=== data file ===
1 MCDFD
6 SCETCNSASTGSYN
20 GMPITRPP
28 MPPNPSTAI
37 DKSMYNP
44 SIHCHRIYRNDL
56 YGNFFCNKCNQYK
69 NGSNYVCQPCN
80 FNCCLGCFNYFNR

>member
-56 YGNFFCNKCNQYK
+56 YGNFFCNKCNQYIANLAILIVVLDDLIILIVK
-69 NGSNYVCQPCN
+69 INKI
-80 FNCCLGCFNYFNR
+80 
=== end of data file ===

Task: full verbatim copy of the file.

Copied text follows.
1 MCDFD
6 SCETCNSASTGSYN
20 GMPITRPP
28 MPPNPSTAI
37 DKSMYNP
44 SIHCHRIYRNDL
56 YGNFFCNKCNQYK
69 NGSNYVCQPCN
80 FNCCLGCFNYFNR

>member
-56 YGNFFCNKCNQYK
+56 YGNFFCNKCNQYIANLAILIVVLDDLIILIVK
-69 NGSNYVCQPCN
+69 INKI
-80 FNCCLGCFNYFNR
+80 